Before the brutal murder of Bangabandhu on August 15, 1975 the visit of the US secretary of state, Henry Kissinger, was quite significant. On October 30, 1974 Kissinger made a 19-hour stopover in Bangladesh. During the visit he met Bangabandhu Sheikh Mujib for a couple of hours at the “Gonobhavan.”
According to US journalist Lawrence Lifschultz, “A month after Kissinger left Dhaka the conspirators at the US Embassy became active.” Prof Abu Sayeed in his book Bangabandhu: Facts and Documents and Lifschultz in his Bangladesh: The Unfinished Revolution writes about it elaborately. After talking to Bangabandhu, Kissinger addressed a press conference where he described Bangabandhu “as a man of vast conception”. When asked why he had sent the Seventh Fleet against such a man, Kissinger avoided a direct response and hurriedly left the conference room.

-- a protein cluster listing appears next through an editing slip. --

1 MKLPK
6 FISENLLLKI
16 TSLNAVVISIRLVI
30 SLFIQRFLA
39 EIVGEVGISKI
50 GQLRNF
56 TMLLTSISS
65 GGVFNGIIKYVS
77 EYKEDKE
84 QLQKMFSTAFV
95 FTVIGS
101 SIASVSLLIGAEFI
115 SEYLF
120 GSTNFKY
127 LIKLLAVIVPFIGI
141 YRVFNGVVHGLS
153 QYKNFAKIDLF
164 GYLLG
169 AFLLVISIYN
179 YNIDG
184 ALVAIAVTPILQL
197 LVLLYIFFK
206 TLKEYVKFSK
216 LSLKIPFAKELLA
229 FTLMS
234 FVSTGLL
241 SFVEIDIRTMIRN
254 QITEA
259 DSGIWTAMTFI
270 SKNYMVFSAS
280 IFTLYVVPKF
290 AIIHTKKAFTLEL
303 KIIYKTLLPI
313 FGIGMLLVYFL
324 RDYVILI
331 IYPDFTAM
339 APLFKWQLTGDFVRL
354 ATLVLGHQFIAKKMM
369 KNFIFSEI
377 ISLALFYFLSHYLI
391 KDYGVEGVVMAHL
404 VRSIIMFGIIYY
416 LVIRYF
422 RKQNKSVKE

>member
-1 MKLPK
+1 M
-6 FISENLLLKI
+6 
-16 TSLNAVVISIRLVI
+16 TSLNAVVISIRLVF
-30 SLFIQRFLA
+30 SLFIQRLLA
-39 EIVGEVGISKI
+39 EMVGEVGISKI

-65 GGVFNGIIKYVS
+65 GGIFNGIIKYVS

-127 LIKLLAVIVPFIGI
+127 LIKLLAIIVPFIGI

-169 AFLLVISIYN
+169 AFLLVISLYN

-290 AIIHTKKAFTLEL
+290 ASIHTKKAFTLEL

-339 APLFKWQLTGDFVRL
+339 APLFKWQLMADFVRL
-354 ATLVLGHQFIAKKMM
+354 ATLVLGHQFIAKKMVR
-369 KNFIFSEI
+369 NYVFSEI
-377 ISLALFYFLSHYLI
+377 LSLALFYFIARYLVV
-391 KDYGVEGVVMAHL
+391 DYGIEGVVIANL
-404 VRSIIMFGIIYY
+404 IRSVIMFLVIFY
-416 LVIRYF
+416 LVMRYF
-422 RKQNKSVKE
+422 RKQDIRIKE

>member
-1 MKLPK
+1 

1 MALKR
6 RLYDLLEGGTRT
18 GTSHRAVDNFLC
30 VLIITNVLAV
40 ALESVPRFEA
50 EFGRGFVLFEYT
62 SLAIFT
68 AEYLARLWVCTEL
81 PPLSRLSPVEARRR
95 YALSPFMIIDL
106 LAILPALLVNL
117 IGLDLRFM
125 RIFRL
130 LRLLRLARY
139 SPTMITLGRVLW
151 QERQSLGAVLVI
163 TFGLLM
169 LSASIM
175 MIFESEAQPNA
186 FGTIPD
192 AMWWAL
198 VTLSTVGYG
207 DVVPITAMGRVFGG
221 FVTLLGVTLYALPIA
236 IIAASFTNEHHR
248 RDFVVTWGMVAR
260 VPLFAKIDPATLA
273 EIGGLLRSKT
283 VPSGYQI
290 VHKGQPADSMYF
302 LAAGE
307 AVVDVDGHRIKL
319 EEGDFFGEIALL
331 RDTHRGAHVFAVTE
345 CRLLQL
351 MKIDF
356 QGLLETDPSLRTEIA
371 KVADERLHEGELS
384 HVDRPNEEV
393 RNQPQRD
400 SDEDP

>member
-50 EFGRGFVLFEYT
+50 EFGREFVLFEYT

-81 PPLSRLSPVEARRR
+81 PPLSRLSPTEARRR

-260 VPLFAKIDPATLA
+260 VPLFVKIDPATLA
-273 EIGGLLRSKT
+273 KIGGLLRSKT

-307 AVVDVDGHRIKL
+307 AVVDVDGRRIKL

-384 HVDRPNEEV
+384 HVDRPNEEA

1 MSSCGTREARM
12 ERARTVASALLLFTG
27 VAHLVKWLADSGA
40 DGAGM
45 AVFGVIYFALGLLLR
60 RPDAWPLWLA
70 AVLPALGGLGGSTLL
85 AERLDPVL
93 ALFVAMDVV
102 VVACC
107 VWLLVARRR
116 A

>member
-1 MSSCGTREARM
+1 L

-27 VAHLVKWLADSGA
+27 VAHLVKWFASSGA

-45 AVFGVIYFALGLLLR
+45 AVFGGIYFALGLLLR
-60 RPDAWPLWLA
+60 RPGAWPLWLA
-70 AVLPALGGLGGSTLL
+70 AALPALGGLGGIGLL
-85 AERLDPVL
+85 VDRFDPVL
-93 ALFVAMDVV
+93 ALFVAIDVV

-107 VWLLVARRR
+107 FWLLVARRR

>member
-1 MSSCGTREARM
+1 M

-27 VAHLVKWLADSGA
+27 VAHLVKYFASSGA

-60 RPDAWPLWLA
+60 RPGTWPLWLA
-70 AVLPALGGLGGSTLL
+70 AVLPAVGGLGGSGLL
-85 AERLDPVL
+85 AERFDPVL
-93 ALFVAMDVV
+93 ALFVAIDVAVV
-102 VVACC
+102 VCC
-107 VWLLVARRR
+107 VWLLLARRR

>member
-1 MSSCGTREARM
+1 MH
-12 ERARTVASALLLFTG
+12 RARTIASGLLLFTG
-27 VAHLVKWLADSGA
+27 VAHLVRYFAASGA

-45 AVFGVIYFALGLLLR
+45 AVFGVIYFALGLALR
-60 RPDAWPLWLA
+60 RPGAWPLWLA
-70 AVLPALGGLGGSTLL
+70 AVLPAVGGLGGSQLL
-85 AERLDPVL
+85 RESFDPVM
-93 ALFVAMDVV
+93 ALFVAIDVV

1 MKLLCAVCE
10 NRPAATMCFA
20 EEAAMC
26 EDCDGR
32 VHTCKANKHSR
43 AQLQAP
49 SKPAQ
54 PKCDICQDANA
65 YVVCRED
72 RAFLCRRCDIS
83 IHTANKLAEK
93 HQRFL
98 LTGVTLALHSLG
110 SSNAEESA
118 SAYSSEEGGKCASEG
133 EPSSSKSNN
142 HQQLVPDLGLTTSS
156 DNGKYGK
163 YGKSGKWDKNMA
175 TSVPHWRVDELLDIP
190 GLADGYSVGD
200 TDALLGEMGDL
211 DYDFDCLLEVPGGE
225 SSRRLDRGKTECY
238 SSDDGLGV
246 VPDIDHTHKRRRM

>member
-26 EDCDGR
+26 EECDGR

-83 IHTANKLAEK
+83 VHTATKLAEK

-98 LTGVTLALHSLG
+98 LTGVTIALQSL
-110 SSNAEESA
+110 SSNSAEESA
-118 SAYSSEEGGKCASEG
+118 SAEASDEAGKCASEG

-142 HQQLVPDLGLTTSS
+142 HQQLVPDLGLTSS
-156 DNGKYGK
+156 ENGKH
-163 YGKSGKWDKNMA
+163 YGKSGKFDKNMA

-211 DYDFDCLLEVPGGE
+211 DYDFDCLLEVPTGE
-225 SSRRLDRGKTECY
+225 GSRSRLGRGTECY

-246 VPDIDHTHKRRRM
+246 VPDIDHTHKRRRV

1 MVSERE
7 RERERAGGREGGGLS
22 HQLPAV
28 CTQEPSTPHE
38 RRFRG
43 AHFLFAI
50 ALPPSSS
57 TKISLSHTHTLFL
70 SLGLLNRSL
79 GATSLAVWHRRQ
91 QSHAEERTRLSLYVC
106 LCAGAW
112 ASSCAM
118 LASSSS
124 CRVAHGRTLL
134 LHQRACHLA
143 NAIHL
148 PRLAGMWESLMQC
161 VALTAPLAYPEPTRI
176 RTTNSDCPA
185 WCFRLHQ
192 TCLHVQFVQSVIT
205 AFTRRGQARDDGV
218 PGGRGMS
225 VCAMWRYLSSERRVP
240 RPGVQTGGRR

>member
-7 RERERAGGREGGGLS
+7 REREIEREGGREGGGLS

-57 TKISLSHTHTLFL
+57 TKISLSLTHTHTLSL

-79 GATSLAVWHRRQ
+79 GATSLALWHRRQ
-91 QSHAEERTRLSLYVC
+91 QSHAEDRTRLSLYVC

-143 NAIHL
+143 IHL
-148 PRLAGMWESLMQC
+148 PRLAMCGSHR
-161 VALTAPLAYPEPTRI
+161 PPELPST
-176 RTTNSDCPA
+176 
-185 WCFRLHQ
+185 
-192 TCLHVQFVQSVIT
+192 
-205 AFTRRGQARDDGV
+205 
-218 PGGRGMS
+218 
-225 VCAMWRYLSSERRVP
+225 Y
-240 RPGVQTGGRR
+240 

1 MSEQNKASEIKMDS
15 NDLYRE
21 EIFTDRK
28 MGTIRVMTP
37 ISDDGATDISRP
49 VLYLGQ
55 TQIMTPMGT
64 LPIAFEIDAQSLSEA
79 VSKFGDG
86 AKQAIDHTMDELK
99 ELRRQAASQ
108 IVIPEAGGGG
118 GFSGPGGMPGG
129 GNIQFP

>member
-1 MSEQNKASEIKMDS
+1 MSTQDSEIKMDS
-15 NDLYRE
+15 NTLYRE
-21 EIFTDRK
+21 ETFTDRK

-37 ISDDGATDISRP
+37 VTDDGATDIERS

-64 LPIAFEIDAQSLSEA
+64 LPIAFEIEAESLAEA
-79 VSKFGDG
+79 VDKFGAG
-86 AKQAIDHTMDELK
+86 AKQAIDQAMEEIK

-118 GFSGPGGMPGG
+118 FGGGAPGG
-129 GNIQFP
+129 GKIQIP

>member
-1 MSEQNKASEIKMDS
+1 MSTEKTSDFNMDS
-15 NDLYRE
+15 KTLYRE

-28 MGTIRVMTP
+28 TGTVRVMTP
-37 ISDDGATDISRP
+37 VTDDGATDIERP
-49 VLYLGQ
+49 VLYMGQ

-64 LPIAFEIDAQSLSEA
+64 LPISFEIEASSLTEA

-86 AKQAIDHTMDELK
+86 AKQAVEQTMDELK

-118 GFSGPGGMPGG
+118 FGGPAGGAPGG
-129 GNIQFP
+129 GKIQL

According to Lifschultz those who were aware of Kissinger’s plans at that time felt that Kissinger’s comments were a form of ridicule. Besides, when Bangabandhu went to New York to attend the UN session the Bangladesh Mission could not find a schedule for Bangabandhu with the US president, although that is the norm for first-time visiting heads of government. Later when Bangabandhu decided to visit Washington D C on his own the Americans hurriedly arranged a 15-minute appointment with the president. But the atmosphere was very cold.
However, Kissinger met Bangabandhu at New York where he was photographed with Bangabandhu. Apart from the US visit a number of other incidents also preceded Bangabandhu’s killings. In June 1974 Pakistan’s Prime Minister Zulfiqar Ali Bhutto visited Bangladesh and the media publicized the killings and barbarism of the Pak army in 1971 extensively. Later, on May 1, 1975 Vietnam was liberated. Bangladesh’s quick recognition of the socialist country from where the US had fled left a deep impression on the Americans. Besides, the visit of Khondoker Mushtaque Ahmed to Iran that year was also significant.